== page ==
This paper deals with the removal of formation damage caused by paraffin precipitation by injecting solvents in the nearbore of production wells. Depending on the produced crude composition, the production process itself may enhance this organic damage build-up around the bottomhole. The chemical treatment is a profitable alternative to restore production even in wells previously considered as depleted by means of this organic deposition. Some care must be taken while selecting both candidate wells to be treated and solvents for use. Bad choices in both cases may lead to undesired results. The lack of a standard procedure for sizing these treating jobs does not prevent their accomplishment. In order to provide the means some thermodynamic trends and field and lab observations upon the paraffin formation process must be followed. Several field operations were carried out using this approach and indicate an overall success was attained.


Crude oil production from different locations may be affected by the precipitation and deposition of paraffin. Paraffin is the solid phase of a crude mixture formed by its heavier hydrocarbon components, which may become insoluble under prevailing conditions. Temperature is the main factor involved in the paraffin precipitation from crude oils, besides composition.

At low temperatures, the content on components above C20 normally supply enough solidifying material for the paraffin occurrence, no matter their structures are neither linear nor saturated in carbon bonds. These components are those which become unstable in the liquid mixture at higher temperatures. The paste made by liquid oil trapped by an agglomerate of paraffin crystals plus several other solid materials found on the production stream is also called wax by most field operators. Undesirable effects like formation pores, tubing and flow lines plugging, besides sharp increases on the crude viscosity, are caused by the paraffin precipitation. Costs frequently rise as preventive or corrective measures are taken to control the losses caused by the paraffin appearance on a crude production system. These losses include reduction on well productivity and premature well abandonment. Formation damage is probably the most severe problem caused by paraffin to the oil production industry. Petroleum technicians may be deceived by the paraffin formation damage because on most occasions there is not a clear perception of its occurrence. Production decreases provided by the this organic damage occurrence are often imputted only to natural depletion. This work is the result of the experience gathered after several field operations were carried out in order to restore production on wells thought to be nearly depleted after operating for some years. These wells faced the worst consequences of the paraffin formation damage occurrence: sharp declining production, low recovery and high costs.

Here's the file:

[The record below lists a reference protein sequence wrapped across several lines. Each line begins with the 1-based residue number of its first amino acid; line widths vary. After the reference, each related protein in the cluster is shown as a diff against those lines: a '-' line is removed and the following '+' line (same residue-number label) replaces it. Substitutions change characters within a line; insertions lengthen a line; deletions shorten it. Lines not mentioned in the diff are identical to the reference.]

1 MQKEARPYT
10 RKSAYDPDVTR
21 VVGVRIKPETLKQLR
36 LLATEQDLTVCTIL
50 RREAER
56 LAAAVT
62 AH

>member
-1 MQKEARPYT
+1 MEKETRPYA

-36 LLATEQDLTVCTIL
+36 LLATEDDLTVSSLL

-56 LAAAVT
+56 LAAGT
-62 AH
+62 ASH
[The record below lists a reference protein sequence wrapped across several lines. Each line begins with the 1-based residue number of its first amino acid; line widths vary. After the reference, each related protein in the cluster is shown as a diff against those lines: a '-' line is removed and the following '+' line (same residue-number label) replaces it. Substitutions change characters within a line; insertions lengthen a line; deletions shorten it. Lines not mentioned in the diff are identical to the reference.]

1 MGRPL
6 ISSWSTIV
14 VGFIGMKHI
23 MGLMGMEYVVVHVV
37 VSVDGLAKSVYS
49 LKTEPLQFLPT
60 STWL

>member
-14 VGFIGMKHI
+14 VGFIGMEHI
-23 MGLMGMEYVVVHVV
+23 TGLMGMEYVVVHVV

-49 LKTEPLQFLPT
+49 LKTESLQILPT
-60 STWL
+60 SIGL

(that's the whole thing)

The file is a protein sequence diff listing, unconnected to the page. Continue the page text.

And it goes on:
The approach used here differs a little from a thermochemical method called SGN (stands for Nitrogen Generating System, in Portuguese), developed by PETROBRAS in recent years. The solution adopted on this work employs a solvent as the main agent with the help provided by higher bottomhole temperature - may be a lower cost alternative. The solvents used consist of petroleum fractions taken from native crudes at nearby processing units. For the removal of paraffin damage on affected wells the solvents were squeezed into their formations.

Results provided by this work show that the paraffin damage removal may be economically achieved by the suggested approach.

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